Chapter 1: page 7

Premise #3: Growth Mindset

You have probably heard this term before, because really, it is a foundation for all learning. Still, some of our students come into our classes every semester and proclaim that “Reading and writing is not for them,” or “Literature is not my thing.”

While everyone is certainly entitled to their opinion and we all have unique strengths and attributes, we try our best to change the way our students think about reading and writing in college. Mostly, we expand their view of the possibilities of college reading and writing.

Depending on various factors from audience, to the academic discipline, to the assignment prompt, college writing is different from high school. If you are reading this textbook, you are preparing your mindset to be open to these differences, to use strategies that match your learning styles, and to succeed as a college reader and writer—which will help you thrive in all parts of your life. By viewing college reading and writing with a more open perspective, and viewing your own diverse ways of learning with a more strategic point of view, reading can be for everybody. It just takes a growth mindset, where finding your learning style, negotiating an appropriate level of challenge, and having an open, flexible mindset all come together to help you grow as a reader and writer. To expand just a bit, one of the most fundamental lessons I teach my students about the importance of having a flexible mindset in college is developing the courage to take risks, experiment, and truly grow as readers and writers. We read (and watch) various types of texts, including various TED Talks and other videos. Further, my classes discuss English as a living language that has been debated in Composition Studies for 45 years, with a living document entitled “Students Right to their Own Language.”

In this document authored by the National Council of Teachers of English (NCTE) and the Conference on College Composition and Communication (CCCC), they argue that English is not a fixed language, yet has still been used to uphold fixed standard for achievement tests where naturally those who have continually “failed” come out believing that “reading and writing is not for them.” Once students find out that various Englishes are legitimate and valid in the real world, even in the academic community and within scholarly discourse, their perspectives on English changes. Once students like you know that you are allowed to have your own voice as an academic writer—once you are able to develop a more flexible mindset about “English” through various reading and writing experiences included in this textbook—you will be better prepared to grow as readers and writers.


The Importance of Narrative

Every premise in this text up until now is based on the importance of one’s experience to who they are as a learner, reader, and writer. We’ve said it before, and we’ll say it again: Your experiences matter, because who you are as a learner matters. Your identity is shaped by your experiences, which is why in our courses when we begin talking about your academic identity, we start with The Writing Project, an essay project about how your identity has been shaped until now; about who you are before you entered our classrooms. Essays that deal with personal experiences and identity are called narratives, and generally tell a personal story or stories that have greater symbolism and/or meaning for how the author sees themselves and defines their identity. The following narratives by influential academic and popular figures will be models of how to tell stories with larger significance and meaning for your identity, and help you plan and develop your own personal narrative in the Writing Project.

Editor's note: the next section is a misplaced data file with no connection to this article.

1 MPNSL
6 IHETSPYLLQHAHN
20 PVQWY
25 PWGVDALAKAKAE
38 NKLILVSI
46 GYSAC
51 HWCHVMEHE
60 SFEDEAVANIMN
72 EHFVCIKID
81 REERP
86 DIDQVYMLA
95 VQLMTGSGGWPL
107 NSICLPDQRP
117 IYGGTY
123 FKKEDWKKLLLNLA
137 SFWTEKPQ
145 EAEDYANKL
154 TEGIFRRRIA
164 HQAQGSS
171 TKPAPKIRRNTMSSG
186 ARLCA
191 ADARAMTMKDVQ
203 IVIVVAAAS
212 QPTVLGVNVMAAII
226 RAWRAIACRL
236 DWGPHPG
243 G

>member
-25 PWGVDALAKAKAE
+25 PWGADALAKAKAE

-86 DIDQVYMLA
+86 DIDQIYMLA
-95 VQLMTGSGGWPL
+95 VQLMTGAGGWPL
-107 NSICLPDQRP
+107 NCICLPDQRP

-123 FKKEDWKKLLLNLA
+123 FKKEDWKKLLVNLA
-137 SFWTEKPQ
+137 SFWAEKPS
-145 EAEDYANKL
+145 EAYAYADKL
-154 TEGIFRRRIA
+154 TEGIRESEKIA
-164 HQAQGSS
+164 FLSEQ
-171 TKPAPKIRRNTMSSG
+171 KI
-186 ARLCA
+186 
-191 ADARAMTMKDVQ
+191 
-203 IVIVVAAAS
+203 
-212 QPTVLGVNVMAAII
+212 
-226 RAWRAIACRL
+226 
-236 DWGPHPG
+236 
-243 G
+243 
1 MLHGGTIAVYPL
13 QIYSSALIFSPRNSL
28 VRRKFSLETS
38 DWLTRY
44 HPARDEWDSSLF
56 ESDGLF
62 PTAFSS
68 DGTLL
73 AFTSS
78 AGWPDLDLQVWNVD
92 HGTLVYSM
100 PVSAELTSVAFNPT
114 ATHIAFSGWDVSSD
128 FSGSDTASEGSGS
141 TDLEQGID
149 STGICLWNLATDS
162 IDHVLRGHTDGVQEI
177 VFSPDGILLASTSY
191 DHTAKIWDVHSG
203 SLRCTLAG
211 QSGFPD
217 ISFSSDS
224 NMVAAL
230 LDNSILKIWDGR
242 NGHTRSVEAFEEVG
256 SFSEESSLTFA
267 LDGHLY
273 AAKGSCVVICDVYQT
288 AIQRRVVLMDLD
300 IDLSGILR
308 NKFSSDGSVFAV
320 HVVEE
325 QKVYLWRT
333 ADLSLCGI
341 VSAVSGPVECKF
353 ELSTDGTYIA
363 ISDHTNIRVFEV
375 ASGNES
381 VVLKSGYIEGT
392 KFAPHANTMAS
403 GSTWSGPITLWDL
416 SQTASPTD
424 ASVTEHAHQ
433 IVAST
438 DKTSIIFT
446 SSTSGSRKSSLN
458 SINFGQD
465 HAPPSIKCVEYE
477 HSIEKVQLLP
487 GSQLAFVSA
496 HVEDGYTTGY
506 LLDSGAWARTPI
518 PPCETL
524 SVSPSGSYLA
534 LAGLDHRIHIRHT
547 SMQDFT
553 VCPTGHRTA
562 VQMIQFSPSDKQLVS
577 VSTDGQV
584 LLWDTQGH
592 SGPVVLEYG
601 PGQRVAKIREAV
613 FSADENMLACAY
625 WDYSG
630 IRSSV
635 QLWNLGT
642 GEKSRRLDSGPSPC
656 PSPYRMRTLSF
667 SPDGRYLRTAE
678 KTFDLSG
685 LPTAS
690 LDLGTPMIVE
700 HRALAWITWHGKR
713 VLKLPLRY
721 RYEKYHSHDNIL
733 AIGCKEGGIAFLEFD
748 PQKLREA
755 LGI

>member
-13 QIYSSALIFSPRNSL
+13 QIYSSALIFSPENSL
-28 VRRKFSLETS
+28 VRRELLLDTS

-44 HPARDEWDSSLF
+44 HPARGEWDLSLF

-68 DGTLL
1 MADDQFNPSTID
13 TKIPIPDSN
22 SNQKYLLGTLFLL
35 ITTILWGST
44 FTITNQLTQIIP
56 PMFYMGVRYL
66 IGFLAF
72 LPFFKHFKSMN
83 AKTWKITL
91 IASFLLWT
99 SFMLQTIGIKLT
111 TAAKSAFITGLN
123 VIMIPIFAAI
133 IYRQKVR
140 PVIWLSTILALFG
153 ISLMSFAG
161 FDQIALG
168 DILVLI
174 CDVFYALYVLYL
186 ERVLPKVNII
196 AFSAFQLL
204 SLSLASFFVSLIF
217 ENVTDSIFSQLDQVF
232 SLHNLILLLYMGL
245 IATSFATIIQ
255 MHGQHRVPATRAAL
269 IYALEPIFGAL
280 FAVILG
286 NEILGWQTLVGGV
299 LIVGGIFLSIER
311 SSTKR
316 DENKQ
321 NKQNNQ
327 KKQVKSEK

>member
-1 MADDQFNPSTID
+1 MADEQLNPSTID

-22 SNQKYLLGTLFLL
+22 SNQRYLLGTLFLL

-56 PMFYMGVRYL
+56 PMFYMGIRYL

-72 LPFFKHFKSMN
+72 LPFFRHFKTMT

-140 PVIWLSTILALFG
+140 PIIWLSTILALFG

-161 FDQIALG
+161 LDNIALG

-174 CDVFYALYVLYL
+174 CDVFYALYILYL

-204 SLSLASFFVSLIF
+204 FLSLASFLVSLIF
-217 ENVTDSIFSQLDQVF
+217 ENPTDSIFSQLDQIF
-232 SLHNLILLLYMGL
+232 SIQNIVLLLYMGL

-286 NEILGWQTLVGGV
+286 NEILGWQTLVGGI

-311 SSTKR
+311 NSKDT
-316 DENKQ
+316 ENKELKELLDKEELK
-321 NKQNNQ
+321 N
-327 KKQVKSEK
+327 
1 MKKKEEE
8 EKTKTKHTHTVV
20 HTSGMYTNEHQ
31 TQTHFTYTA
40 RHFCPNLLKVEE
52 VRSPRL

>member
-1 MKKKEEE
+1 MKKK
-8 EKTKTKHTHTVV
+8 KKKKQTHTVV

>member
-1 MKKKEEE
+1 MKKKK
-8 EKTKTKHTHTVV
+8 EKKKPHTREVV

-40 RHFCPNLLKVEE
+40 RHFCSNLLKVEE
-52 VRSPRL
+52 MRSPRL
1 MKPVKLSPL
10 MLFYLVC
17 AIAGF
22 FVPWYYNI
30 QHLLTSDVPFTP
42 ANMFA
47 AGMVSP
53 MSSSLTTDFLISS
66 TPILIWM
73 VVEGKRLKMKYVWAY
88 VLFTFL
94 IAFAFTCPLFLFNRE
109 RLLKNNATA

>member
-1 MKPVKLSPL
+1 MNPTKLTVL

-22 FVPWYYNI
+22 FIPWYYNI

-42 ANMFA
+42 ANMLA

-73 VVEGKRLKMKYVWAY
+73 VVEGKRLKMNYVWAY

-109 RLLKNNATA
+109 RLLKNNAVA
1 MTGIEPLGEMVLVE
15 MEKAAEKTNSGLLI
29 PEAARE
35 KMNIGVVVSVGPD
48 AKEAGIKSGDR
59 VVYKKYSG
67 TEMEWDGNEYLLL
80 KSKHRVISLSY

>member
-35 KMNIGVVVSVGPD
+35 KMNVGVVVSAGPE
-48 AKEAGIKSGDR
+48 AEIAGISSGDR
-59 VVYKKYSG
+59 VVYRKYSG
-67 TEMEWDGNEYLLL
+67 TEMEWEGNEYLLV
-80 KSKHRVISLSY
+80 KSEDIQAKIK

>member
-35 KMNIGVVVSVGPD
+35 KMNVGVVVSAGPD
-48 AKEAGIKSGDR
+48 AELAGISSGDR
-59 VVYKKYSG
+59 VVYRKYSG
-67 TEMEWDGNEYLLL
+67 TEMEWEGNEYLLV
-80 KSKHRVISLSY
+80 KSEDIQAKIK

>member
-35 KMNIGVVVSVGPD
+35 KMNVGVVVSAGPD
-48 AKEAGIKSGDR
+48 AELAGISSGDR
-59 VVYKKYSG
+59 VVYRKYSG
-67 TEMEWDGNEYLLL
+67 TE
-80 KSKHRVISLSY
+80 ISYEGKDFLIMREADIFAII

Supplemental Reading #2:

How to Tame a Wild Tongue by Gloria Anzaldua

Supplemental Reading #3:

Mother Tongue by Amy Tan

Supplemental Reading #4:

excerpts from Learning to Read by Malcolm X


DISCUSSION FORUM —


Experiential Learning

Now that we’ve established that your past experience is important to who you are as a learner, “active learning” is how you will learn best as a college student. Active learning as a college student is when you engage in more experience-based and project-based learning where you ask your own questions, solve problems on your own, teach each other in groups, and learn through interaction with your professor and their ideas, as opposed to passively taking in ideas through reading and lecture.

Beyond the active learning methods that we both practice inside our classrooms [and virtual classroom spaces], both Dan and Jolie promote broader types of experiential learning at SFSU. Jolie also teaches a Community Service Learning component of her First Year Writing course, involving students in 20 hours of community service work integrated with their writing projects. Dan is the Director of the Experimental College, where students take their questions, past knowledge, and experience into designing and teaching their own 1-unit course at San Francisco State, and has a few former Writing students who will teach in the Fall semester. We highly recommend readers of this text to engage in any such active and experiential learning opportunities your University offers; beyond learning in new ways, studies have shown that engaging in such opportunities, including Study Abroad, networking in student organizations, and gaining experience-based internships, students are happier, more successful, and ultimately get more from their college experience.

The Supplemental Readings below discuss various aspects of how experiential learning and extracurricular / co-curricular activities increase retention and graduation rates in college.

Supplemental Reading #5:

The Dropout Dilemma by Jonathan Whitbourne


Supplemental Reading #6:

“The College Dropout Crisis” by David Leonhardt and Sahil Chinoy

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